Canadian Muslims face high unemployment
(March 31, 2015) – Unemployment is high among Canada’s Muslims according to a report released on Sunday by the Canadian Dawn Foundation.
“Unemployment is stubbornly high among Muslims,” said Nabil Harfoush of the Dawn Foundation in presenting the report. “Some 13.9 per cent of Muslims were unemployed in 2011, as compared with the national average of 7.8 per cent.”
“All visible minorities which share ethnicities and cultures with Muslims and probably studied at the same universities fare much better than Muslims with an unemployment rate of 9.9 per cent.”
Daood Hamdani compiled the report titled, Canadian Muslims – A Statistical Review. He is a pioneer writer on the evolution of Canada’s Muslim community.
Hamdani’s writings cover a wide range of topics and have appeared in scholarly journals. He is the author of the highly acclaimed Canadian chapter in the Encyclopedia of Muslim Minorities, and his writings are quoted in scholarly papers and doctoral dissertations.
The study is based on Statistics Canada National Household Survey 2011, which replaced the long-form census, and it was supplemented by information from other censuses and statistical studies.
“The standard factors do not fully explain the high incidence of unemployment among Muslims,” noted Hamdani in the report. “Muslims are not concentrated in the regions of high unemployment or declining industries or in occupations for which the demand is static or falling.”
“Nor could their difficulties be attributed to a lack of language skills or below par educational qualifications because Canadian-born Muslims with degrees and diplomas from Canada also experience high unemployment.”
According to the study, in addition to high unemployment, underemployment is a serious problem.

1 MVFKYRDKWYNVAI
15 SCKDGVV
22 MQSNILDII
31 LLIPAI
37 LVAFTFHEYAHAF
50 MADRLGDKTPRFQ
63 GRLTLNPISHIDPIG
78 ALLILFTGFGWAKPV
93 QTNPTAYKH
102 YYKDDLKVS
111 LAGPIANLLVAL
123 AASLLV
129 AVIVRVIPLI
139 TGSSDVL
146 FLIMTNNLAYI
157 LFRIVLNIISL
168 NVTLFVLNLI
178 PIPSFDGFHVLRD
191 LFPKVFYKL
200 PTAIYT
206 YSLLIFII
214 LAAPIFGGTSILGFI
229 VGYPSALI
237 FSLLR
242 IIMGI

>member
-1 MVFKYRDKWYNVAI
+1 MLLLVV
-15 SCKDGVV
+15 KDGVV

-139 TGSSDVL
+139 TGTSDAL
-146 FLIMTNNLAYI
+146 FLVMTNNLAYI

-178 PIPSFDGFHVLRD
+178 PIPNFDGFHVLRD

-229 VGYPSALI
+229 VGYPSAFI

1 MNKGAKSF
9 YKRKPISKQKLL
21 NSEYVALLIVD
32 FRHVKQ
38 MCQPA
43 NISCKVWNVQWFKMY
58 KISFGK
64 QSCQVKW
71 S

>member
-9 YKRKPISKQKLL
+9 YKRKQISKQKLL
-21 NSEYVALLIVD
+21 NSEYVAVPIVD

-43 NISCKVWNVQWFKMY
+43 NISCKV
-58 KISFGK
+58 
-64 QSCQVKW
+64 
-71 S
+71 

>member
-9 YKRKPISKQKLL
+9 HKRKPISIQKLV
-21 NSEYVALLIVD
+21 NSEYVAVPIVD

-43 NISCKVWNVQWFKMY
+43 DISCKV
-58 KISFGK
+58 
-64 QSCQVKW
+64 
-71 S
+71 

Roshan Jamal, President of the Dawn Foundation, in her welcoming remarks told the gathering, “The Canadian Dawn Foundation is pleased to launch its report, Canadian Muslims – A Statistical Review.”
“The comprehensive review looks at Muslim populations in Canada, demographic transformation, involvement in electoral processes, Muslims adopting the French language, single parent families, educational profiles and the generational shifts occurring and finally, unemployment and underemployment in Muslim communities,” she added.
In relative terms, Muslims are 3.2 per cent of the total Canadian population and rank fifth among faith communities and denominations.
The study reveals that the Canadian Muslims are an urban community, with two-thirds living in just two cities, Toronto and Montreal. Only ten cities have more than 15,000 Muslims
Daood Hamdani surmises that the growing population of Canadian Muslims can be influential in elections if they turn out to vote in larger numbers than they did in past elections.
“While Muslims are passionate about Canadian citizenship they are less enthusiastic about exercising its core right, voting,” he notes in the report. “They are less likely to vote than other faith communities, with their voter turnout rate estimated to be hovering around 46.5 per cent.”
“Over half a million Muslims are eligible to vote, but their political geography gives them a more than proportionate influence when elections are very close,” adds Hamdani. “Accounting for only 2.1 per cent of the electorate, they can influence the outcome of 23 constituencies in 2015.”
The Canadian Dawn Foundation is a registered charity that aims at advancing, promoting, and supporting education to enhance understanding of the Islamic faith and culture for both Muslims and the Canadian general public.